Contrasted to Bruce Wayne’s approach to the Gray Ghost as an empowerment fantasy are the two collectors in the episode, the slovenly unnamed collector and Ted Dymer, the “mad bomber” who is emulating the Gray Ghost villain of the same name. It is notable here that both collectors are modeled on producers–Dymer both looks like and is voiced by Timm, while the other collector is a caricature of Dini. Both are depicted quite negatively, which sets up a contrast between the collector or “nerd” approach to media, which is highlighted by a feeling of possessiveness, as being the “wrong” way to watch, while Bruce’s childlike wonder and desire to emulate the Gray Ghost (“the Gray Ghost was my hero,” he says twice) is the “right” way.
Yet this is complicated by the episode’s positioning of Trent as a red herring. The title of the episode tells us to beware of the Gray Ghost, and his goggles and gray costume resemble Mr. Freeze, priming us to expect a sympathetic villain. The episode takes pains to set up a motive for Trent, with his despair at being forgotten and his financial difficulties–modeling his crimes on episodes would be a way to punish the world for forgetting and abandoning him, while the ransom would get him the money he needs. It is only when he saves Batman from the exploding toy cars that the real villain can be revealed–one of the makers of the modern show.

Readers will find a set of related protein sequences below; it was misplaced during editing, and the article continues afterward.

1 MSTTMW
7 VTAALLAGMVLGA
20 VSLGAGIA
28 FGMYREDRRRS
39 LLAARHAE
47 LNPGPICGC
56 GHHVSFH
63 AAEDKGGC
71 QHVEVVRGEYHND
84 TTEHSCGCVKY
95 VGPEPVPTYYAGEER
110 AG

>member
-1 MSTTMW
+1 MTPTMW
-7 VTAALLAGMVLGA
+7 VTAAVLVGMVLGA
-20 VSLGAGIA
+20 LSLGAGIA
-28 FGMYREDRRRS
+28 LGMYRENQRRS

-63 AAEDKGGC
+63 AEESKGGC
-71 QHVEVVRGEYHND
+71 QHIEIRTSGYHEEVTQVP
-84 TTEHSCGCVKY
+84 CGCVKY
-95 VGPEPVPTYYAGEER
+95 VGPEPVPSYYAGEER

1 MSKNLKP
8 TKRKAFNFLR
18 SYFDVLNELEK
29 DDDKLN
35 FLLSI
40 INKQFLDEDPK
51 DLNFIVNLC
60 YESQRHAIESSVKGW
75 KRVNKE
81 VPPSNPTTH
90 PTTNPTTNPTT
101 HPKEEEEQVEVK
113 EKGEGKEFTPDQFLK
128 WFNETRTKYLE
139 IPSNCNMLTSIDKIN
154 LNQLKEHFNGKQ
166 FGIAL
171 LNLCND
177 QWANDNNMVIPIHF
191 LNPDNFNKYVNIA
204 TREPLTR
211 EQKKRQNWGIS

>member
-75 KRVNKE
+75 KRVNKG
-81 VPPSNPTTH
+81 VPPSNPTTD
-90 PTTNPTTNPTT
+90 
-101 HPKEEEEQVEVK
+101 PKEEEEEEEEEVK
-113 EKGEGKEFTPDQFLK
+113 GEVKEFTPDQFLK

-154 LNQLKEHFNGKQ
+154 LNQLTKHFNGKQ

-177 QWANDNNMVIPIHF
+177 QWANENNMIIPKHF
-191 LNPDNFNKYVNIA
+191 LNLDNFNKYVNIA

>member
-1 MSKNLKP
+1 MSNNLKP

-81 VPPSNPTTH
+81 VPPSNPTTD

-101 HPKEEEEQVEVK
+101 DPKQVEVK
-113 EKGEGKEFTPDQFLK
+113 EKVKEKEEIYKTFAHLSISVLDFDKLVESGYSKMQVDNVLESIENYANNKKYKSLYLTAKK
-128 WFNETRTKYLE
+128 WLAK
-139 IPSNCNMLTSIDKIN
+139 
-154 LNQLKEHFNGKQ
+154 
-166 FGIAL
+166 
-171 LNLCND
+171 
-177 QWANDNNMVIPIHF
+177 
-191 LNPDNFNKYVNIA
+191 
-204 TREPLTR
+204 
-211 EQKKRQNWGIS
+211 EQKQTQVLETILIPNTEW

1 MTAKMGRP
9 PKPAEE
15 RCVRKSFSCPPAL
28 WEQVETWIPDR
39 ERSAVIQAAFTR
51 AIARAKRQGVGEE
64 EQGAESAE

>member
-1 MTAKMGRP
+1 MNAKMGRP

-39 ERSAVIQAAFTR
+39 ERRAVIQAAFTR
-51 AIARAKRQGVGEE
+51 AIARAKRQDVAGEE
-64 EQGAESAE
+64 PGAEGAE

There is a deep ambivalence here about the relationship of the show to its predecessors. BTAS has firmly broken with the camp and color of the 60s, embracing instead the dark and dour aesthetic of the 90s, but despite its bravado in declaring itself the heir to every version of Batman, it is still unsure whether that break was a good idea. In trumpeting a vision of Batman–and the Gray Ghost–as an empowerment fantasy, it is rejecting the old series’ subversiveness and inherently anti-authoritarian camp aesthetic. Can Batman be Batman without being silly? And can a Batman who refuses to acknowledge the underlying silliness of the concept be worth emulating?
Near the end of the episode, Trent states that knowing he inspired Batman makes it all worth it. That, in other words, superheroes may or may not be empowerment fantasies, but the creators at least of this version of Batman want very much to believe that their superhero will function as one, preventing them from ending up bitter and desperate like Dymer or early-episode Trent. In other words, the makers of the show are wishing for Batman to save them by empowering someone else–yet another savior fantasy. Even in one of its strongest episodes, the empowerment-fantasy construction of the superhero belies itself.